Jamie Dimon, the CEO of JPMorgan Chase, “insists on full allocation of overhead – everything from legal to marketing expenses – to the parts of the business that use them.” I favor that discipline: the legal department should allocate its internal (and external) costs to the general ledger account of some staff or business function. Allocation introduces some market-like discipline to legal spending.
The quote from the Harv. Bus. Rev., Nov. 2010 at 98, goes no further on this point and I do not wish to be naïve about the formidable accounting and managerial difficulties it could set in train. Neither do I advocate time tracking by inside lawyers. What I do advocate are mechanisms to link legal costs to business operations.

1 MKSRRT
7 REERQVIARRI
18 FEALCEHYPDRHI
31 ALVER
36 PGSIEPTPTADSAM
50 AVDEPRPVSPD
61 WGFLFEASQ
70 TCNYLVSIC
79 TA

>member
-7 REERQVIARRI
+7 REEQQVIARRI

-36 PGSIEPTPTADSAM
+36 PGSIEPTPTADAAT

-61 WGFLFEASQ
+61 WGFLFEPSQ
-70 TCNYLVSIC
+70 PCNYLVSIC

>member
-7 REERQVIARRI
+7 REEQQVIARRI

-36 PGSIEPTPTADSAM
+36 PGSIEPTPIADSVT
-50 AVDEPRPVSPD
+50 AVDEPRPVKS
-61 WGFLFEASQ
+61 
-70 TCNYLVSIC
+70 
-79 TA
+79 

Some costs, such as for legacy litigation, as orphans without business owners may only have a corporate account and some executive at least nominally responsible for the spend. Allocation should increase the accuracy of legal cost data. More importantly, as the article says, it should “motivate managers to become actively involved in discussions about the value of corporate services provided.” Not all general counsel look forward to that prospect and the intervention it encourages but it furthers sound corporate behavior.